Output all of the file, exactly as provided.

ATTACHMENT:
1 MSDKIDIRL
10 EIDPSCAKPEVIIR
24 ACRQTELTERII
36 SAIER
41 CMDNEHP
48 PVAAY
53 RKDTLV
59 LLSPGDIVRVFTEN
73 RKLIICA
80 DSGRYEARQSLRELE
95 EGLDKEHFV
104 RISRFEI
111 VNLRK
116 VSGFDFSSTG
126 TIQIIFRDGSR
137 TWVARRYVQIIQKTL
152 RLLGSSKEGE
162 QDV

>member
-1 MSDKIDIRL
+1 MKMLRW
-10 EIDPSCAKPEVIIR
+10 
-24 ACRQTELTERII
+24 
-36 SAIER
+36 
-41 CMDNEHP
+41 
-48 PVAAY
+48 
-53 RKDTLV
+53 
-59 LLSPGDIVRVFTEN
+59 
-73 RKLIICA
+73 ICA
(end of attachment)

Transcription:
1 MSDKIDIRL
10 EIDPSCAKPEVIIR
24 ACRQTELTERII
36 SAIER
41 CMDNEHP
48 PVAAY
53 RKDTLV
59 LLSPGDIVRVFTEN
73 RKLIICA
80 DSGRYEARQSLRELE
95 EGLDKEHFV
104 RISRFEI
111 VNLRK
116 VSGFDFSSTG
126 TIQIIFRDGSR
137 TWVARRYVQIIQKTL
152 RLLGSSKEGE
162 QDV

>member
-1 MSDKIDIRL
+1 MKMLRW
-10 EIDPSCAKPEVIIR
+10 
-24 ACRQTELTERII
+24 
-36 SAIER
+36 
-41 CMDNEHP
+41 
-48 PVAAY
+48 
-53 RKDTLV
+53 
-59 LLSPGDIVRVFTEN
+59 
-73 RKLIICA
+73 ICA